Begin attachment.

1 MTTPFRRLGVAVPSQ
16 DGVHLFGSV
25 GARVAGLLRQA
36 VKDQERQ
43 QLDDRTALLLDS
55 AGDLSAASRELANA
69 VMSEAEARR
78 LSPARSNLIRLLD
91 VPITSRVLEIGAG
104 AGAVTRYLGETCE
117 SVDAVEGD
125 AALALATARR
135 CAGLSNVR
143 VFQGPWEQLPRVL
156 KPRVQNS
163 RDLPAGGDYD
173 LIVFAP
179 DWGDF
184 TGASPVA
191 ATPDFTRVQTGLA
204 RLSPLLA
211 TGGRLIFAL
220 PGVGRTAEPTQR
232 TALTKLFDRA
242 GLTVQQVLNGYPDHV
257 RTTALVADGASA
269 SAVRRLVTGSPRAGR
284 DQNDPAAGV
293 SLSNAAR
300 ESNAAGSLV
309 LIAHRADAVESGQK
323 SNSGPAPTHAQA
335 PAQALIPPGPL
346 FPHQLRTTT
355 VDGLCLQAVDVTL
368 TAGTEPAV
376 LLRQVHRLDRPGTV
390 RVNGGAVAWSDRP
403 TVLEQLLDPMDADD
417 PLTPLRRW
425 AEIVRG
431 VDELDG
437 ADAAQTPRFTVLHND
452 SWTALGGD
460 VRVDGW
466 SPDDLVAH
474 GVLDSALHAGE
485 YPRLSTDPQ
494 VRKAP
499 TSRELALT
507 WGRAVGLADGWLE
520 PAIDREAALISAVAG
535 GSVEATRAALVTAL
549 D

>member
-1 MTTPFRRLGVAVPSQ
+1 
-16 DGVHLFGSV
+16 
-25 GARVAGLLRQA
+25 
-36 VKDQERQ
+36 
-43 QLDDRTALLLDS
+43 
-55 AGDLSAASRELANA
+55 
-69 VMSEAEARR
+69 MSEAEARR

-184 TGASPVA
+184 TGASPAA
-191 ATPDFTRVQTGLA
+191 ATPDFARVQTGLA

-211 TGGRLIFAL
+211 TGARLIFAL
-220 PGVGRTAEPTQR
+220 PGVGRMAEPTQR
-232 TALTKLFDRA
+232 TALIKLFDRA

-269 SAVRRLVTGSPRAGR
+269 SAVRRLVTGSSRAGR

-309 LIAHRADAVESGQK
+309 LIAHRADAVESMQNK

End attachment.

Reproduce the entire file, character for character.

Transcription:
1 MTTPFRRLGVAVPSQ
16 DGVHLFGSV
25 GARVAGLLRQA
36 VKDQERQ
43 QLDDRTALLLDS
55 AGDLSAASRELANA
69 VMSEAEARR
78 LSPARSNLIRLLD
91 VPITSRVLEIGAG
104 AGAVTRYLGETCE
117 SVDAVEGD
125 AALALATARR
135 CAGLSNVR
143 VFQGPWEQLPRVL
156 KPRVQNS
163 RDLPAGGDYD
173 LIVFAP
179 DWGDF
184 TGASPVA
191 ATPDFTRVQTGLA
204 RLSPLLA
211 TGGRLIFAL
220 PGVGRTAEPTQR
232 TALTKLFDRA
242 GLTVQQVLNGYPDHV
257 RTTALVADGASA
269 SAVRRLVTGSPRAGR
284 DQNDPAAGV
293 SLSNAAR
300 ESNAAGSLV
309 LIAHRADAVESGQK
323 SNSGPAPTHAQA
335 PAQALIPPGPL
346 FPHQLRTTT
355 VDGLCLQAVDVTL
368 TAGTEPAV
376 LLRQVHRLDRPGTV
390 RVNGGAVAWSDRP
403 TVLEQLLDPMDADD
417 PLTPLRRW
425 AEIVRG
431 VDELDG
437 ADAAQTPRFTVLHND
452 SWTALGGD
460 VRVDGW
466 SPDDLVAH
474 GVLDSALHAGE
485 YPRLSTDPQ
494 VRKAP
499 TSRELALT
507 WGRAVGLADGWLE
520 PAIDREAALISAVAG
535 GSVEATRAALVTAL
549 D

>member
-1 MTTPFRRLGVAVPSQ
+1 
-16 DGVHLFGSV
+16 
-25 GARVAGLLRQA
+25 
-36 VKDQERQ
+36 
-43 QLDDRTALLLDS
+43 
-55 AGDLSAASRELANA
+55 
-69 VMSEAEARR
+69 MSEAEARR

-184 TGASPVA
+184 TGASPAA
-191 ATPDFTRVQTGLA
+191 ATPDFARVQTGLA

-211 TGGRLIFAL
+211 TGARLIFAL
-220 PGVGRTAEPTQR
+220 PGVGRMAEPTQR
-232 TALTKLFDRA
+232 TALIKLFDRA

-269 SAVRRLVTGSPRAGR
+269 SAVRRLVTGSSRAGR

-309 LIAHRADAVESGQK
+309 LIAHRADAVESMQNK